Originally answered on Quora: TrueAccord’s CEO, Ohad Samet, answers questions about debt collection. (Edited to expand on the answer, as well as to add notations and information.)
What should I do if a debt collection agency refuses to give any details (except the amount due) about an outstanding bill?
I visited a hospital in another state in 2014. By the time the hospital sent a bill to my temporary address, I had moved state. A few months later, a collection agency called me asking me to pay the dues. I called the hospital to verify the details given by this agency. It checked out, so I paid the hospital and got a zero due certificate from the hospital. One fine day, I find an entry in my credit report from another collection agency for the same hospital bill. (The due amount was different this time).
I called the collection agency and they said they don’t have any details regarding this bill except the amount and asked me to contact the hospital for more details.
I called the hospital, physician’s billing office and the insurance company for an explanation of benefits (EOB). The hospital and physician’s office confirms that there is no record of any dues against my name. This due amount does not show up anywhere in the Insurance’s EOB. Today, the collection agency has made another entry in my credit report for the same balance.
The agency continues to not give me any more information (in spite of multiple phone calls asking for more information) regarding the outstanding balance other than asking me to pay up. How should I solve this?
There are two separate issues here.
The collection agency is probably violating the Federal Trade Commission’s (FTC) Fair Credit Reporting Act (FCRA) by reporting incorrect information to consumer reporting agencies.
They are also possibly violating the Fair Debt Collection Practices Act (FDCPA) by not giving you more information about your debt, after you explicitly request it.
Fair Credit Reporting Act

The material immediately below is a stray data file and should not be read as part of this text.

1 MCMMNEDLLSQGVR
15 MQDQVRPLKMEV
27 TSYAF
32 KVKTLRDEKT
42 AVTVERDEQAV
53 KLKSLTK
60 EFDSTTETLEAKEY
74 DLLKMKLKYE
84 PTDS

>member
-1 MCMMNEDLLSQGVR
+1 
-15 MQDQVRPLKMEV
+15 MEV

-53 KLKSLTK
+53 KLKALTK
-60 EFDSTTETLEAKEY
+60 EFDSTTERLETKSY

Judging by the information provided here, the agency in question violated the FTC-enforced FCRA. Reporting an unpaid debt to the credit reporting bureaus (so that it shows up on your credit report) is a violation when it is paid or disputed. Incorrect information on your credit report can be disputed – learn more from the FTC here: Consumer Reports: What Information Furnishers Need to Know.
Fair Debt Collection Practices Act
The FDCPA allows for filing debt disputes or requests for debt verification. When a consumer disputes a debt, the collection agency is required to verify the information with the original creditor to make sure that a debt is indeed owed. The problem is that debt disputes are very technical.
They have to be done in writing, within a 30-day time frame and if the collection agency sticks to the letter of the law (depending on your state of residence), may require very specific information to be exchanged. You most likely haven’t met all the conditions required in filing a legitimate debt dispute, unless you lawfully recorded the phone calls between the agents of the collection agency and yourself. See more here: When debt collectors try to collect debt that you don’t owe – TrueAccord Blog.
My advice to you:
- Lawyer up. Many FDCPA/FCRA consumer lawyers work on contingency and will be able to give you a professional opinion.
- Dispute the validity of the account that was reported to the credit reporting agencies. There is information on how to do it on the FTC website. After presenting proof that you paid the bill, the credit bureaus have to amend your credit report.
- Calmly explain to the collection agency that you are lawyering up and that if they don’t check back and validate the balance, you’ll start with a CFPB complaint and escalate from there.
For the record, it is possible that this collection agency isn’t out to get you. You may have been caught in a legacy process with bad data exchange between the hospital and the collection agency. The current debt collection process is often bureaucratic and opaque; the industry jargonistic and ruled by specific rules and regulations. Luckily, the law gives you recourse.